Post by PilotDAR » Mon Aug 12, 2019 5:58 pm

Ah Captain Kirk,

If your video is about how to properly inflate a life vest, would it be worth observing for the audience that you failed to inflate one of the two chambers, because to had the inflation toggle wrapped around the cylinder? Of course, following an inflation, one of the actions is the check to make sure it inflated properly, you seemed to have missed that one. You mention that the life vest "may" have manual inflation tubes... If it was emergency equipment on an airplane, it certainly has them. I would not be showing a failed battery, how does that build confidence for nervous users? "This may not work, so carry two AA cells and tape"?!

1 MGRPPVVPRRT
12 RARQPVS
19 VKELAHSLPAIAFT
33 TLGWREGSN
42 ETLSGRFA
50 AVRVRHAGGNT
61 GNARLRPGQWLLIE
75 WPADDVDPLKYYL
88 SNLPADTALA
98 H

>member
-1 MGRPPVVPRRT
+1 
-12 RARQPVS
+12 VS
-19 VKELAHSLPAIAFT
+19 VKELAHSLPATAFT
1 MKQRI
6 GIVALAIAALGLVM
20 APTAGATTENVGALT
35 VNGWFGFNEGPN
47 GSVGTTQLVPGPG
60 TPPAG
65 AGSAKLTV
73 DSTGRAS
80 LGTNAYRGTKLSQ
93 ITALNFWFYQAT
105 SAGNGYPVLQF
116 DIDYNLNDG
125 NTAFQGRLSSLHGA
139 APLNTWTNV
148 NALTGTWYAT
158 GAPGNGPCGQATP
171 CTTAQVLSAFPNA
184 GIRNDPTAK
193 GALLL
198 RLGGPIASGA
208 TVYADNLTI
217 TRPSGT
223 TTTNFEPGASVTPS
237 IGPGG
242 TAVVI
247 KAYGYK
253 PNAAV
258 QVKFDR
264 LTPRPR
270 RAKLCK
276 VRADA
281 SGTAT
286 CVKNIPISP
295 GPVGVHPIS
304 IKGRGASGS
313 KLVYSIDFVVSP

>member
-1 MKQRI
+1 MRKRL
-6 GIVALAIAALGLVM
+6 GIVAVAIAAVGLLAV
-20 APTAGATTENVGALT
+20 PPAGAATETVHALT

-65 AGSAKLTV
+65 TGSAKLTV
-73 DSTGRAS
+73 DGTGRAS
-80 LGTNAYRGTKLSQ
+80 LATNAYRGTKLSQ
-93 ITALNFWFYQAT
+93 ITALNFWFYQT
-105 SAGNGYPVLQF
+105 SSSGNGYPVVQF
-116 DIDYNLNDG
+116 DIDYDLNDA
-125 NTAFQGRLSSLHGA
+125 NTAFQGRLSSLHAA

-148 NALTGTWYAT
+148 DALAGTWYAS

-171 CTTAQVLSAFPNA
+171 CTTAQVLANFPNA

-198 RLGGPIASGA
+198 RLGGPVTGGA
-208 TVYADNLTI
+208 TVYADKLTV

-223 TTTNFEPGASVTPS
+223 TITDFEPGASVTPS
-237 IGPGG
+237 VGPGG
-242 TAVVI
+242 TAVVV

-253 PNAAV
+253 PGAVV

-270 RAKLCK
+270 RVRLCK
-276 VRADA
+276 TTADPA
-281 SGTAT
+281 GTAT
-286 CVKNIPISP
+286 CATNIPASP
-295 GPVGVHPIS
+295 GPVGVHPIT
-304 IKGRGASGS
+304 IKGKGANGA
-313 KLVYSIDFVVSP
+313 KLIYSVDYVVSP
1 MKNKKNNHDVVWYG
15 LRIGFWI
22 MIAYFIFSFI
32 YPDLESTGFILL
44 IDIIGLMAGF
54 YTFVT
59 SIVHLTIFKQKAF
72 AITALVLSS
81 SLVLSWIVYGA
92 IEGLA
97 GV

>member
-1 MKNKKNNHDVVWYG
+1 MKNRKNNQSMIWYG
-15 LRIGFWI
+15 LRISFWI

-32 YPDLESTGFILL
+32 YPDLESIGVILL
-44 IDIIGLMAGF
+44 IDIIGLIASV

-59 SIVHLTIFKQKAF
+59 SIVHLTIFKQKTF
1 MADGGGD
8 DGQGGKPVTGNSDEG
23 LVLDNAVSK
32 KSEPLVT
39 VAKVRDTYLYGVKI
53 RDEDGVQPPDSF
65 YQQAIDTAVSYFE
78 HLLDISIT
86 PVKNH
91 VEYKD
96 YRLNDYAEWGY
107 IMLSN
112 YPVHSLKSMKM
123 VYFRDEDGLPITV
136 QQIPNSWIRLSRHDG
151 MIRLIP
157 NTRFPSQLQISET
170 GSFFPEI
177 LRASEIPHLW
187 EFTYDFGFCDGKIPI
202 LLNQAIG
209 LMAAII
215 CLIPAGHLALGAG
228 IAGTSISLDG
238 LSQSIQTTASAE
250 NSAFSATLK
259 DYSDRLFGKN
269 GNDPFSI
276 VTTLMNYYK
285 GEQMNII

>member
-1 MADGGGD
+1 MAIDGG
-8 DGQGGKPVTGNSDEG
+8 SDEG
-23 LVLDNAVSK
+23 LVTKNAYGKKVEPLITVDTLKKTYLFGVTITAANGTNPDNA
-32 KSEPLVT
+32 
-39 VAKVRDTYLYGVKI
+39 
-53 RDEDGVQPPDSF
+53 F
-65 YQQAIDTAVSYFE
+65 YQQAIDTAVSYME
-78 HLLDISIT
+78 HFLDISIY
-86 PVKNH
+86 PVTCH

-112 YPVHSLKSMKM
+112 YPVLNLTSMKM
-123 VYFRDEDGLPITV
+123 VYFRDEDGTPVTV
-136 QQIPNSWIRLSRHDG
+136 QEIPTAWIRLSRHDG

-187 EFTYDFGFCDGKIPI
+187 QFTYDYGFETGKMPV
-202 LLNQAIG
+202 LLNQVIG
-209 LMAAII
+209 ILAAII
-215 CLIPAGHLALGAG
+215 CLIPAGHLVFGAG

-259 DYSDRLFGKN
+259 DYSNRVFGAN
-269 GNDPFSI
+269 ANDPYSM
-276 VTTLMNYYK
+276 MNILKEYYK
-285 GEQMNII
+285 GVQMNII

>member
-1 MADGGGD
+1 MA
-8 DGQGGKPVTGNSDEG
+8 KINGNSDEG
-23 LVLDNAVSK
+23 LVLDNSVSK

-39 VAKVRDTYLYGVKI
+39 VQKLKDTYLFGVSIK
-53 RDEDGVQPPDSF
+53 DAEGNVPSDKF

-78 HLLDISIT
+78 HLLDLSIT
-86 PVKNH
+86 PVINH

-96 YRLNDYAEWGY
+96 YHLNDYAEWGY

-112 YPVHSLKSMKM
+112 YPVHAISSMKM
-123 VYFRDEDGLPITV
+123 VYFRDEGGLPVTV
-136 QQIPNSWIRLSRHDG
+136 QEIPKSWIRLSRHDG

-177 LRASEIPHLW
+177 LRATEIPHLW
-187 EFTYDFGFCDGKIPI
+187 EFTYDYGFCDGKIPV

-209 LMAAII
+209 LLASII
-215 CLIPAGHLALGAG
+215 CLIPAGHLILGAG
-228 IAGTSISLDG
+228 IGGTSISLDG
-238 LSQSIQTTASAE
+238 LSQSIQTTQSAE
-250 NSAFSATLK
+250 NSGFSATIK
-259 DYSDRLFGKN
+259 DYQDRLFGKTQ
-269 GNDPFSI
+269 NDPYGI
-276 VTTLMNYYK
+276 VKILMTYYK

You mention a number of times that it's an expired life vest, as though that should justify several things not working as you intended. Really? "Hey guys, what me do this safety briefing to see if it works!" is not really a safety briefing. I cannot support the casual home made, incomplete Youtube video as a replacement for a Transport Canada approved safety briefing, or formalized training. Perhaps you could revisit the place in the world for your video after it has been created and approved to cover the topic properly, and not give the viewer a false sense that they have watched, and now know. If you were training in an airplane, would you train with expired charts and say to the student that you hope that they were still right? This is pretty important stuff, do you want to be responsible for putting incomplete training material out there to those who don't know any better?